It is crucial to have the right sponsor, at the right time for your project, giving the right messages and generally supporting you in mobilising the people and budget involved, and in influencing the other stakeholders.  This was a theme that came out strongly in our recent presentation, and the associated discussion at the APM Midlands branch: Facilitating operational excellence in and for business change projects.  Again, as in change management, it is important to understand who your stakeholders are, their attitudes, knowledge and skills in relation to the project, and what you need to do to engage, influence and support them through the project.

Develop your plan

Inexperienced project managers can find this the most daunting of their responsibilities.  It lends itself well to a brown paper and post-it exercise and can be done with the whole team. We used a decision tree in the TFPL course to help participants identify all the key steps and their interdependencies.  We annotated each step with how long we expected it to take, and then mapped the steps onto a timeline running from the anticipated start time to the anticipated delivery time. It also helped those who had been set a fixed deadline to be able to argue what might or might be possible from a more informed stand point.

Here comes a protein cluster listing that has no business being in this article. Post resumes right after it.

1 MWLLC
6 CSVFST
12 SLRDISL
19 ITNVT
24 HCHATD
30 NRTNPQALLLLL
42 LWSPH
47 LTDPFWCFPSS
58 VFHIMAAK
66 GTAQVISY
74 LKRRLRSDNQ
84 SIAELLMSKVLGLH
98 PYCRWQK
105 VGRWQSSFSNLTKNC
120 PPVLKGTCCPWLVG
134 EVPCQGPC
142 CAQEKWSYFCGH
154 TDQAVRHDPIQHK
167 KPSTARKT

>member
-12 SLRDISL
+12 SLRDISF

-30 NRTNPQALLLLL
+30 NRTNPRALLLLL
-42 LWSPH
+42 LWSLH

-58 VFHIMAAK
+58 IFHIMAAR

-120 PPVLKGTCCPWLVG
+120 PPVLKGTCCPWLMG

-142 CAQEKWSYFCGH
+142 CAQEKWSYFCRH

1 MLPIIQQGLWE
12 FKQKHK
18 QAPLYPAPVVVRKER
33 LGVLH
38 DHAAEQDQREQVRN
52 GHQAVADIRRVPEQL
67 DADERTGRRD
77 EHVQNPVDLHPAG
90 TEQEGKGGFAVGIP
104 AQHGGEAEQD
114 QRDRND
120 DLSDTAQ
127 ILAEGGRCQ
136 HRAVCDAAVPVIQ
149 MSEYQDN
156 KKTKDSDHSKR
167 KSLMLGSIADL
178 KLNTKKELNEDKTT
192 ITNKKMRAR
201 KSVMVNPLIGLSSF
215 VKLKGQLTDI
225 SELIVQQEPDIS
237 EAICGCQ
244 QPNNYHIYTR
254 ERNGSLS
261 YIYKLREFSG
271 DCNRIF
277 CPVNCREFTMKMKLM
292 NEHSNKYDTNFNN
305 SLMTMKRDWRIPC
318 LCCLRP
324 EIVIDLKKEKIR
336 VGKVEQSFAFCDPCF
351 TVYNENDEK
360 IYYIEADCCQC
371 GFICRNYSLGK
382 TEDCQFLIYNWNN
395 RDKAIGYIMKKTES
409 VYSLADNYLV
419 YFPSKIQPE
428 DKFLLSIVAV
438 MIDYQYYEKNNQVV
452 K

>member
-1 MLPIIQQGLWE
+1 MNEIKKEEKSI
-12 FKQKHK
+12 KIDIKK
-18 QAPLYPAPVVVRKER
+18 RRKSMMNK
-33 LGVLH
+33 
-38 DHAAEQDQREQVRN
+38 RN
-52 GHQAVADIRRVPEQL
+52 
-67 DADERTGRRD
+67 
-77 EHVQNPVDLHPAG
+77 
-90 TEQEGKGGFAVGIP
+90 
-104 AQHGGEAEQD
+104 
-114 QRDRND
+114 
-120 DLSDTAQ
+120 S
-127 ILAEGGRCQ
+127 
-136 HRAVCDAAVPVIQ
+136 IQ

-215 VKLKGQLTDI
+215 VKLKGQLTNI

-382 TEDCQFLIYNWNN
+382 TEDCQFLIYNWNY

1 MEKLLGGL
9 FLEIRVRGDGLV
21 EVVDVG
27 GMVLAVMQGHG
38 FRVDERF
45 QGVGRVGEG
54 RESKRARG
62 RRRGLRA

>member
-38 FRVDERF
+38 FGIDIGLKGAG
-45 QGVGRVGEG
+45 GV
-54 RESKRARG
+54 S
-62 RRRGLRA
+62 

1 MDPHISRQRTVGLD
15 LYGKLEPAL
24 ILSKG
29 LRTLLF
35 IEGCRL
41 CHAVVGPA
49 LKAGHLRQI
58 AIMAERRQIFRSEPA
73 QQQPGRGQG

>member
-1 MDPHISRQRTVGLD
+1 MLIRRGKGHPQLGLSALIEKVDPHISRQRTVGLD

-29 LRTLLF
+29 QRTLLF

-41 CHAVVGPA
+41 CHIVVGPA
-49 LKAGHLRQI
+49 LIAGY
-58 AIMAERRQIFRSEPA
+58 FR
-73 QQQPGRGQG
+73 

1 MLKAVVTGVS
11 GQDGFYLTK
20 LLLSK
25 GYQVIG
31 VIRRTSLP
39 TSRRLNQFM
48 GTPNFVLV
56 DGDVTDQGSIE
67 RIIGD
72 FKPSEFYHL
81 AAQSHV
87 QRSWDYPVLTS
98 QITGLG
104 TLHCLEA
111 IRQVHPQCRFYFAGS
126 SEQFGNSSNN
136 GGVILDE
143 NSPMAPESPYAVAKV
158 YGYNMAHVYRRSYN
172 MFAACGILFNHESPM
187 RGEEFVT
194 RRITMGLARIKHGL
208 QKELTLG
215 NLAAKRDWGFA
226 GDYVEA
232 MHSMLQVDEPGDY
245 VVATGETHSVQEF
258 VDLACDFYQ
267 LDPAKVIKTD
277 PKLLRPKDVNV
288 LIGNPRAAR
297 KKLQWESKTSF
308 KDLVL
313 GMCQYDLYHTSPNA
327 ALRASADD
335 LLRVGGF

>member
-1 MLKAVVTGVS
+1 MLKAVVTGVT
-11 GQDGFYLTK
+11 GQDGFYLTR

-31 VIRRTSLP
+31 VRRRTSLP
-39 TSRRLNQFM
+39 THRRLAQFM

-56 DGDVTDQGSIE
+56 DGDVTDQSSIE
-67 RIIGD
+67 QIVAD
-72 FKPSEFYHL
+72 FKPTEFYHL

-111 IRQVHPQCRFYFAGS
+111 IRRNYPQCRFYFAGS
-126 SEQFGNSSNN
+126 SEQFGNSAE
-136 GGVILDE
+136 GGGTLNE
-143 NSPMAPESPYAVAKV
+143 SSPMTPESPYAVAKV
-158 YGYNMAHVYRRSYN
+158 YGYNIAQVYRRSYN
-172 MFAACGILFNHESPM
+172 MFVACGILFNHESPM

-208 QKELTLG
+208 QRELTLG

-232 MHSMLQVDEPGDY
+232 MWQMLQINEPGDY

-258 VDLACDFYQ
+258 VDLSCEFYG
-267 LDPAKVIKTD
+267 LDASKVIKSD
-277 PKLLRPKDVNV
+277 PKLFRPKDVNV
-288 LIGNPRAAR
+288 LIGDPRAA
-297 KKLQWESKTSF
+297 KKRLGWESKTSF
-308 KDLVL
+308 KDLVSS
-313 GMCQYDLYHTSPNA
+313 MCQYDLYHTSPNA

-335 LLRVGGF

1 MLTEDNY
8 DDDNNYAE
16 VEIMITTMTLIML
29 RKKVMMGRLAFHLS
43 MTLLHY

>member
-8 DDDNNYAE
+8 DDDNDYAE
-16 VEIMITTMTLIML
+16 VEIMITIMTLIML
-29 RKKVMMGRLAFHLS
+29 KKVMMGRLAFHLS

Project plan

Manage your information and access available knowledge

Library and Information Managers usually have well developed skills in managing information and accessing knowledge that they can apply in their role as project managers.  Whereas we have found that making sure the team learns before, during and after a project has been completed is an ongoing challenge for many other project managers.  The range of information to manage includes the various documents describing the project and its status, anticipated risks and mitigation plans, decisions made (to avoid reinvention), actions and their status, and more!

Put some good working practices in place

As your team evolves you will not only want to consider how to manage your sponsor and other stakeholders, team member remits, project plans and associated information, but also such things as meetings and communications.  There is therefore lots of scope to engage team members in creating some strong working practices for the team. Objective external facilitators such as ourselves can help with carrying out team diagnostics and with supporting the team in shaping these good practices.

Other news

We have a strong portfolio of courses for our clients to choose from in 2014.  We have just announced the dates for our Introduction to Management course with One Nucleus and will be holding it in the lovely new facilities at theMelbourn Hub in South Cambridgeshire on the 26th-28th March.  Janet Burton will be running this course with Elisabeth Goodman.

We also have a new course on Conducting Effective Performance Reviews and Appraisals with One Nucleus, and those interested can read a case study and testimonial of an in-house course that we delivered on this topic.

If you would like to find out more